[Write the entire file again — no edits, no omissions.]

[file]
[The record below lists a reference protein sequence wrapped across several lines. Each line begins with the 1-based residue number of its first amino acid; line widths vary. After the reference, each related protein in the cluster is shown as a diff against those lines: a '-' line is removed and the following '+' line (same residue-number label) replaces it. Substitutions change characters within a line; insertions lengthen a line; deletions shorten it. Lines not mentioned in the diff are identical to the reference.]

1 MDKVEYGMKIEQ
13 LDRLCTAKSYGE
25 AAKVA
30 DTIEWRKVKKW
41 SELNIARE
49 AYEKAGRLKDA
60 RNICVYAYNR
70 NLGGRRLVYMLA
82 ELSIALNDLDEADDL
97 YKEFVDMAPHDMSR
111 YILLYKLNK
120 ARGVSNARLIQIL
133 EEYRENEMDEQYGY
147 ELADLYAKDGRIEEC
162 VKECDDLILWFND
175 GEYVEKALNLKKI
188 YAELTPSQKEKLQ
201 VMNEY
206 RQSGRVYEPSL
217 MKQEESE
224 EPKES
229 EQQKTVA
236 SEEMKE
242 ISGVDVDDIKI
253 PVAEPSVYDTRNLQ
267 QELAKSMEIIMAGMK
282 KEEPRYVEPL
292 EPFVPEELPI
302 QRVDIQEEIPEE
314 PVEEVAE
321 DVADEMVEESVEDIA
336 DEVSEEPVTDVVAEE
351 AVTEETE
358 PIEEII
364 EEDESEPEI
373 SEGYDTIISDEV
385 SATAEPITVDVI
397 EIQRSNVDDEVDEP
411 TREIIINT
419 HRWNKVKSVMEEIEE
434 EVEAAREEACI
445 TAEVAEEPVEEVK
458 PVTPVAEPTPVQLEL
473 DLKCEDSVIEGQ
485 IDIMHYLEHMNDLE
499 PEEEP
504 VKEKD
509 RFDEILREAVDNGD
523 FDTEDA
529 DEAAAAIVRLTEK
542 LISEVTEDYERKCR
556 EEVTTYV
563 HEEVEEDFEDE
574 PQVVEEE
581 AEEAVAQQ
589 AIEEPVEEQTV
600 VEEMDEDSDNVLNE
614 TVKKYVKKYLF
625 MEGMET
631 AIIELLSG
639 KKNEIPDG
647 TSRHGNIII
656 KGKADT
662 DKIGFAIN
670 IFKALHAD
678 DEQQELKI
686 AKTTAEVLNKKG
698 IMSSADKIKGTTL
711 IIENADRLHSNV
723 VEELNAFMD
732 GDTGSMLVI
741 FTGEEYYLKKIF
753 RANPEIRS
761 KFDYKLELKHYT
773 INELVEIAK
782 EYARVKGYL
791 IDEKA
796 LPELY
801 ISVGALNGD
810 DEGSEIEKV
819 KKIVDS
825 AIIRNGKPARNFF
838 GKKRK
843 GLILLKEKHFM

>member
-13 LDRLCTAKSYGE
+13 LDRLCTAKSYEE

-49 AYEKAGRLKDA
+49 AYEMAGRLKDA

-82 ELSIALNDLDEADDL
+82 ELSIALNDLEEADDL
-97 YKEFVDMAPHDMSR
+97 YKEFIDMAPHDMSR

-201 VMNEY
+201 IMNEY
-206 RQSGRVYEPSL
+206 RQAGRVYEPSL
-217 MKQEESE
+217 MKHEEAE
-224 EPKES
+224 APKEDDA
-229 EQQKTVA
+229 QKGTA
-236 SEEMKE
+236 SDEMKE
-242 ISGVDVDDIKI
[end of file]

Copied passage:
[The record below lists a reference protein sequence wrapped across several lines. Each line begins with the 1-based residue number of its first amino acid; line widths vary. After the reference, each related protein in the cluster is shown as a diff against those lines: a '-' line is removed and the following '+' line (same residue-number label) replaces it. Substitutions change characters within a line; insertions lengthen a line; deletions shorten it. Lines not mentioned in the diff are identical to the reference.]

1 MDKVEYGMKIEQ
13 LDRLCTAKSYGE
25 AAKVA
30 DTIEWRKVKKW
41 SELNIARE
49 AYEKAGRLKDA
60 RNICVYAYNR
70 NLGGRRLVYMLA
82 ELSIALNDLDEADDL
97 YKEFVDMAPHDMSR
111 YILLYKLNK
120 ARGVSNARLIQIL
133 EEYRENEMDEQYGY
147 ELADLYAKDGRIEEC
162 VKECDDLILWFND
175 GEYVEKALNLKKI
188 YAELTPSQKEKLQ
201 VMNEY
206 RQSGRVYEPSL
217 MKQEESE
224 EPKES
229 EQQKTVA
236 SEEMKE
242 ISGVDVDDIKI
253 PVAEPSVYDTRNLQ
267 QELAKSMEIIMAGMK
282 KEEPRYVEPL
292 EPFVPEELPI
302 QRVDIQEEIPEE
314 PVEEVAE
321 DVADEMVEESVEDIA
336 DEVSEEPVTDVVAEE
351 AVTEETE
358 PIEEII
364 EEDESEPEI
373 SEGYDTIISDEV
385 SATAEPITVDVI
397 EIQRSNVDDEVDEP
411 TREIIINT
419 HRWNKVKSVMEEIEE
434 EVEAAREEACI
445 TAEVAEEPVEEVK
458 PVTPVAEPTPVQLEL
473 DLKCEDSVIEGQ
485 IDIMHYLEHMNDLE
499 PEEEP
504 VKEKD
509 RFDEILREAVDNGD
523 FDTEDA
529 DEAAAAIVRLTEK
542 LISEVTEDYERKCR
556 EEVTTYV
563 HEEVEEDFEDE
574 PQVVEEE
581 AEEAVAQQ
589 AIEEPVEEQTV
600 VEEMDEDSDNVLNE
614 TVKKYVKKYLF
625 MEGMET
631 AIIELLSG
639 KKNEIPDG
647 TSRHGNIII
656 KGKADT
662 DKIGFAIN
670 IFKALHAD
678 DEQQELKI
686 AKTTAEVLNKKG
698 IMSSADKIKGTTL
711 IIENADRLHSNV
723 VEELNAFMD
732 GDTGSMLVI
741 FTGEEYYLKKIF
753 RANPEIRS
761 KFDYKLELKHYT
773 INELVEIAK
782 EYARVKGYL
791 IDEKA
796 LPELY
801 ISVGALNGD
810 DEGSEIEKV
819 KKIVDS
825 AIIRNGKPARNFF
838 GKKRK
843 GLILLKEKHFM

>member
-13 LDRLCTAKSYGE
+13 LDRLCTAKSYEE

-49 AYEKAGRLKDA
+49 AYEMAGRLKDA

-82 ELSIALNDLDEADDL
+82 ELSIALNDLEEADDL
-97 YKEFVDMAPHDMSR
+97 YKEFIDMAPHDMSR

-201 VMNEY
+201 IMNEY
-206 RQSGRVYEPSL
+206 RQAGRVYEPSL
-217 MKQEESE
+217 MKHEEAE
-224 EPKES
+224 APKEDDA
-229 EQQKTVA
+229 QKGTA
-236 SEEMKE
+236 SDEMKE
-242 ISGVDVDDIKI